Tom at Thinking Christian wrote a thoughtful post inspired by my previous post on whether people really believe in God. Tom picked up on this claim of mine:

That said, there are real issues about how to reconcile people’s behavior with their professed belief in God…

Tom agreed that there are real issues here:

How can we Christians reconcile our behavior with our professed belief in God? Are we as loving, as just, as devoted to truth, as worshipful toward God, as humble as our beliefs call for us to be? Of course not. We’re all on a path, at different places and moving at different speeds, and often our behavior is at odds with our beliefs. … The truth is, we mess up. Our one hope is the loving grace of God through Jesus Christ.

I appreciate Tom’s honesty and humility here. (In fact, this is something that I appreciate about many thinking Christians.) Setting aside the philosophical arguments, it’s this sort of honesty and humility that helps make me sympathetic to Christianity. It’s the actual behavior of many Christians, in contrast, that helps make me unsympathetic — and helps make me think that many Christians don’t actually believe what they profess to believe. 

The example I gave before was that of grieving death, and Tom pointed out that perhaps there are real differences between how believers and unbelievers grieve. He may be right about that — it’s hard to get into the inner mental state of someone who is grieving. So here’s another example instead — if Christians think that some people are saved and some are not, and there is something really worthwhile in being saved, and those who aren’t saved are really missing out, then why aren’t they spending more energy encouraging people to be saved? (One standard account is that the saved people go to heaven, while the unsaved don’t, but I recognize that different Christians differ on these details.) Yes, there are people who devote their lives, or at least significant portions of their lives, to missionary work and evangelism, and I admire them for following their convictions. It’s the Christians who don’t do this that I have trouble understanding. I know people who profess to be Christian and yet who live their lives pretty much like atheists do, except for the occasional trip to church, or prayer over dinner. For these people, their behavior is deeply at odds with their professed beliefs, and it makes me wonder if they really believe what they say they believe. 

Tom’s line that Christians “mess up” only partially accounts for the apparent disconnect between these sorts of Christians’ beliefs and actions. To focus on a timely example, I put what happened to Bristol Palin in the “messing up” category, and it’s nice to see that her community is forgiving her. But it’s the systematic behavior that concerns me — the systematic lack of evangelism in many Christians’ lives, the systematic acting as if God is not watching and judging their every behavior, the systematic living as if life is not spiritually sacred.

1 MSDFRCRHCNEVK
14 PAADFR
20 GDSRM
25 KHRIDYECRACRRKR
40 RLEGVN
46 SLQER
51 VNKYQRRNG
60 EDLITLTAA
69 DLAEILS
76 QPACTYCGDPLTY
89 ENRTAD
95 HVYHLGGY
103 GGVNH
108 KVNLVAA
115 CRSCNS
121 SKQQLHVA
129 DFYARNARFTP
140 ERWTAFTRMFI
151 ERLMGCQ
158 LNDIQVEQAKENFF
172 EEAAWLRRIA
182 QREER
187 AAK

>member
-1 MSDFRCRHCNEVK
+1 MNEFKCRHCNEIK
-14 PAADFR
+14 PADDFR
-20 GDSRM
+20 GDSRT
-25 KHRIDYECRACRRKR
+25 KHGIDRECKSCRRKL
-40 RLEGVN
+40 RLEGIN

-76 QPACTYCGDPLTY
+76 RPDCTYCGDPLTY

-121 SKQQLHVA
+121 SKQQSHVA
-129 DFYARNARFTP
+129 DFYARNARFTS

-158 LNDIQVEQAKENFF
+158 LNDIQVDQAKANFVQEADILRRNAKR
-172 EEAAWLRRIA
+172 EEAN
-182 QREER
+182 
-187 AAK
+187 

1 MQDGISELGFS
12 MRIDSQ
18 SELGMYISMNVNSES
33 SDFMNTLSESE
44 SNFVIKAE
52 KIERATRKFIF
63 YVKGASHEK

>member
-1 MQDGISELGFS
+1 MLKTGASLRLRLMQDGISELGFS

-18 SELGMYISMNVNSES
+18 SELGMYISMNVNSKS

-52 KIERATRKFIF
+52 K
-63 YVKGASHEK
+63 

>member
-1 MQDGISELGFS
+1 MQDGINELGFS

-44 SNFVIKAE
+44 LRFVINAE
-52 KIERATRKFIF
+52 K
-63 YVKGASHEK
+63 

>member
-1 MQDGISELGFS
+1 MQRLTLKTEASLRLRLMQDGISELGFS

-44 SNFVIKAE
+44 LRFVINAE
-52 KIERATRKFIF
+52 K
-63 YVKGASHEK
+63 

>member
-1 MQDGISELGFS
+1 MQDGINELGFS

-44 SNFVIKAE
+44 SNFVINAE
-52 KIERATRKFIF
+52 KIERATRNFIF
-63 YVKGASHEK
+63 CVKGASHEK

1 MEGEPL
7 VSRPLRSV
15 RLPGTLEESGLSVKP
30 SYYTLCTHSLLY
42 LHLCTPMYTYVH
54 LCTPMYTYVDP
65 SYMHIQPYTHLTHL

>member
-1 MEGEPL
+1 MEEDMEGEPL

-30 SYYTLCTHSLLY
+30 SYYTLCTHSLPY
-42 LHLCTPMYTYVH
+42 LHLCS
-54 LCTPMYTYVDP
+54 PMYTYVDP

Since I’m throwing stones, it’s only fair that I target my own glass house too. I’m sure there are atheists who don’t live in accordance with their own principles — and probably I don’t either, though it’s hard for me to identify systematic behavior along these lines. But here is one concern I have about how I live my life. I am vegetarian for ethical reasons, and I am especially opposed to how animals are treated in the factory farming process. I think that those who causally participate in this process, by for example eating factory farmed animals, are doing something morally wrong, and innocent animals are living horrible lives as a result. Nevertheless, I eat at restaurants that serve dead animals, and I am friends with meat-eaters, and I don’t do that much to actively try to encourage people to become vegetarian. Perhaps, for me to live in accordance with my principles, I should do much more to try to prevent this needless suffering. But I don’t — I take the easy way out, and pretty much live in accordance with society’s expectations for normal behavior. In this limited way, I identify with the Christians who choose to live a normal life, instead of spending their time evangelizing and going on missions.